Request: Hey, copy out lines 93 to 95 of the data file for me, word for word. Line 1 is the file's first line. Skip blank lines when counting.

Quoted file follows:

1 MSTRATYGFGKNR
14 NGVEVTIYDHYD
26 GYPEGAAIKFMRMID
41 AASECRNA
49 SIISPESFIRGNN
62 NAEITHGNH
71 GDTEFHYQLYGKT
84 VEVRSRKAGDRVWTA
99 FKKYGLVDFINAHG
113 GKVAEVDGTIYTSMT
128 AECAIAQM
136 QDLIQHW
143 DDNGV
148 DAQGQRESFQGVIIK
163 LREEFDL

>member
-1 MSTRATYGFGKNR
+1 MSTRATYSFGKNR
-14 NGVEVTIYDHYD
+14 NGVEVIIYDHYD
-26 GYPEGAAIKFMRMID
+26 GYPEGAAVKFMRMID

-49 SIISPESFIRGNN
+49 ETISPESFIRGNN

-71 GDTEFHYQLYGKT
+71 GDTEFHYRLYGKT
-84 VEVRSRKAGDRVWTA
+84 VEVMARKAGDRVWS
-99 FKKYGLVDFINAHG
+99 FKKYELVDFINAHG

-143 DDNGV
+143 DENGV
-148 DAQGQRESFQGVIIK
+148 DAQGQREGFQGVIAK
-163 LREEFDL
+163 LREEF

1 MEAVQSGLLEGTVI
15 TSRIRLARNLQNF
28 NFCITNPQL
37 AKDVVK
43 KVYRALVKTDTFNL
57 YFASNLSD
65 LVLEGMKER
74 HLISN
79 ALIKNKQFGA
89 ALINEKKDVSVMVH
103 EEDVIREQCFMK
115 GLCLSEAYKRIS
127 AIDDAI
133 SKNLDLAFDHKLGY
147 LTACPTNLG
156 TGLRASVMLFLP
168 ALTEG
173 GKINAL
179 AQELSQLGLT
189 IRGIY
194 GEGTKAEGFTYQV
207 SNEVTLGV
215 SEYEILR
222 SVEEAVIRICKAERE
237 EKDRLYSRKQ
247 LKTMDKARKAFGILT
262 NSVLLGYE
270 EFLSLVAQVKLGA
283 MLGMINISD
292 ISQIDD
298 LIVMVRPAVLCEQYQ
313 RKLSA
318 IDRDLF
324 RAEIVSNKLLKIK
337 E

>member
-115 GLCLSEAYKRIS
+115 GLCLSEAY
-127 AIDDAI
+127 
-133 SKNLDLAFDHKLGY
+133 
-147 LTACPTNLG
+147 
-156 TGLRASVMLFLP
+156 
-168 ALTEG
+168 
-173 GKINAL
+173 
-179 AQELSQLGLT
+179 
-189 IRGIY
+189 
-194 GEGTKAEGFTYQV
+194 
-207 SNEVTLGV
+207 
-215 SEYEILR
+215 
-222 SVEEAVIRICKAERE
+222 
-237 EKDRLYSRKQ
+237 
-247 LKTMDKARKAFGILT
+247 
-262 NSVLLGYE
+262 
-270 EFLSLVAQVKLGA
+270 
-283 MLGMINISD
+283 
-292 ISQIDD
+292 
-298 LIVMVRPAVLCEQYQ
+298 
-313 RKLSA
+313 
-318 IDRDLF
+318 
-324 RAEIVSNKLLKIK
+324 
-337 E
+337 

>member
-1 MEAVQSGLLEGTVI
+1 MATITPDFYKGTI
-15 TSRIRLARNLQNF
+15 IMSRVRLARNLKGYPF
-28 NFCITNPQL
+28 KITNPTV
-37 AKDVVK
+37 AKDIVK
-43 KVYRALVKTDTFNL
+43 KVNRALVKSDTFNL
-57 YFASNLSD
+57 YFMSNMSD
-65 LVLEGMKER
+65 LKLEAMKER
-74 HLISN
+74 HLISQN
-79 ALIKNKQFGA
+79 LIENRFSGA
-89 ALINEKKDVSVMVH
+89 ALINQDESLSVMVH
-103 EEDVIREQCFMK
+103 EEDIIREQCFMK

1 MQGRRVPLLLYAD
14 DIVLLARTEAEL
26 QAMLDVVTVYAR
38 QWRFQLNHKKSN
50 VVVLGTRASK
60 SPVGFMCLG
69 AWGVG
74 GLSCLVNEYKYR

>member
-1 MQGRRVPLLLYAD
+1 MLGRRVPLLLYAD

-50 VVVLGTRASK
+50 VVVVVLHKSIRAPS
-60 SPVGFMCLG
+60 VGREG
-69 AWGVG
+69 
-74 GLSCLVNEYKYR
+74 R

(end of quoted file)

-207 SNEVTLGV
+207 
-215 SEYEILR